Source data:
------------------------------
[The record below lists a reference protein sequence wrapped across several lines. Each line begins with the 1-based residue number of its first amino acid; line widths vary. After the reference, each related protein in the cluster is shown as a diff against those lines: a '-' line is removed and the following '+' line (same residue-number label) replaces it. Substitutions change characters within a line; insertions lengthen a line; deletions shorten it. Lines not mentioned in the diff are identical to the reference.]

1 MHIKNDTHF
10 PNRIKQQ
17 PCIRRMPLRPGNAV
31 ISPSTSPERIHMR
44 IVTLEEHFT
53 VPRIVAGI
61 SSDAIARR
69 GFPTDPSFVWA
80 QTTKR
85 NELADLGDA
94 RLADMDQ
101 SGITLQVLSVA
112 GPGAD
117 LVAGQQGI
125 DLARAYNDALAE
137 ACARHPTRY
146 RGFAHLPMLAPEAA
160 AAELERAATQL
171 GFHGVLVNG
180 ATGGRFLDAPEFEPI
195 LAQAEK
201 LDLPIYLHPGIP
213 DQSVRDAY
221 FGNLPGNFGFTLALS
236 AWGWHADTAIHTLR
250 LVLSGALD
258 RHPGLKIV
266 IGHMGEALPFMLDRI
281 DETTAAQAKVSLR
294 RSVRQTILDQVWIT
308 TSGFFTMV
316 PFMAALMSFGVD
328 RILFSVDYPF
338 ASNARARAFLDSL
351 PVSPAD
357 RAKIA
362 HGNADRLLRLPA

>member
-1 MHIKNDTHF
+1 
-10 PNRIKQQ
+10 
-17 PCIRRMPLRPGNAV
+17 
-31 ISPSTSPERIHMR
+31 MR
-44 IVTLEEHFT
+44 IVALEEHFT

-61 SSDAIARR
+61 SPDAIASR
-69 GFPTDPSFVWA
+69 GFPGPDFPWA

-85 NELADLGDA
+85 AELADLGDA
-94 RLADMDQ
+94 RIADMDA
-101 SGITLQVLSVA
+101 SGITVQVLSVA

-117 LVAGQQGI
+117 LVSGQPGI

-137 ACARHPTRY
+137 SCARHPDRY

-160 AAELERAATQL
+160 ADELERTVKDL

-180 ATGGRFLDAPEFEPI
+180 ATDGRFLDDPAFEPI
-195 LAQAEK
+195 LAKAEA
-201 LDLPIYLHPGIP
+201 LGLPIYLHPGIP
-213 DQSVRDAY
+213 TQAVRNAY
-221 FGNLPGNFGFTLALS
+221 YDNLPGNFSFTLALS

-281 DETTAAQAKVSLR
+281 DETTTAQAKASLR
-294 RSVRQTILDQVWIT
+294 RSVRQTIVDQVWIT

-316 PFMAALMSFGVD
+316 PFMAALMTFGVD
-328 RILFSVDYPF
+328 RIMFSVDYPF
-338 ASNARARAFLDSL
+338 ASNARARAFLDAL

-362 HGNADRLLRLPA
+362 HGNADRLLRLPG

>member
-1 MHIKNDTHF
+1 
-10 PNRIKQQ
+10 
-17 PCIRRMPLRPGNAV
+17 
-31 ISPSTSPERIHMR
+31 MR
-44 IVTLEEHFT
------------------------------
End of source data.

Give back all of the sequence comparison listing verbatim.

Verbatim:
[The record below lists a reference protein sequence wrapped across several lines. Each line begins with the 1-based residue number of its first amino acid; line widths vary. After the reference, each related protein in the cluster is shown as a diff against those lines: a '-' line is removed and the following '+' line (same residue-number label) replaces it. Substitutions change characters within a line; insertions lengthen a line; deletions shorten it. Lines not mentioned in the diff are identical to the reference.]

1 MHIKNDTHF
10 PNRIKQQ
17 PCIRRMPLRPGNAV
31 ISPSTSPERIHMR
44 IVTLEEHFT
53 VPRIVAGI
61 SSDAIARR
69 GFPTDPSFVWA
80 QTTKR
85 NELADLGDA
94 RLADMDQ
101 SGITLQVLSVA
112 GPGAD
117 LVAGQQGI
125 DLARAYNDALAE
137 ACARHPTRY
146 RGFAHLPMLAPEAA
160 AAELERAATQL
171 GFHGVLVNG
180 ATGGRFLDAPEFEPI
195 LAQAEK
201 LDLPIYLHPGIP
213 DQSVRDAY
221 FGNLPGNFGFTLALS
236 AWGWHADTAIHTLR
250 LVLSGALD
258 RHPGLKIV
266 IGHMGEALPFMLDRI
281 DETTAAQAKVSLR
294 RSVRQTILDQVWIT
308 TSGFFTMV
316 PFMAALMSFGVD
328 RILFSVDYPF
338 ASNARARAFLDSL
351 PVSPAD
357 RAKIA
362 HGNADRLLRLPA

>member
-1 MHIKNDTHF
+1 
-10 PNRIKQQ
+10 
-17 PCIRRMPLRPGNAV
+17 
-31 ISPSTSPERIHMR
+31 MR
-44 IVTLEEHFT
+44 IVALEEHFT

-61 SSDAIARR
+61 SPDAIASR
-69 GFPTDPSFVWA
+69 GFPGPDFPWA

-85 NELADLGDA
+85 AELADLGDA
-94 RLADMDQ
+94 RIADMDA
-101 SGITLQVLSVA
+101 SGITVQVLSVA

-117 LVAGQQGI
+117 LVSGQPGI

-137 ACARHPTRY
+137 SCARHPDRY

-160 AAELERAATQL
+160 ADELERTVKDL

-180 ATGGRFLDAPEFEPI
+180 ATDGRFLDDPAFEPI
-195 LAQAEK
+195 LAKAEA
-201 LDLPIYLHPGIP
+201 LGLPIYLHPGIP
-213 DQSVRDAY
+213 TQAVRNAY
-221 FGNLPGNFGFTLALS
+221 YDNLPGNFSFTLALS

-281 DETTAAQAKVSLR
+281 DETTTAQAKASLR
-294 RSVRQTILDQVWIT
+294 RSVRQTIVDQVWIT

-316 PFMAALMSFGVD
+316 PFMAALMTFGVD
-328 RILFSVDYPF
+328 RIMFSVDYPF
-338 ASNARARAFLDSL
+338 ASNARARAFLDAL

-362 HGNADRLLRLPA
+362 HGNADRLLRLPG

>member
-1 MHIKNDTHF
+1 
-10 PNRIKQQ
+10 
-17 PCIRRMPLRPGNAV
+17 
-31 ISPSTSPERIHMR
+31 MR
-44 IVTLEEHFT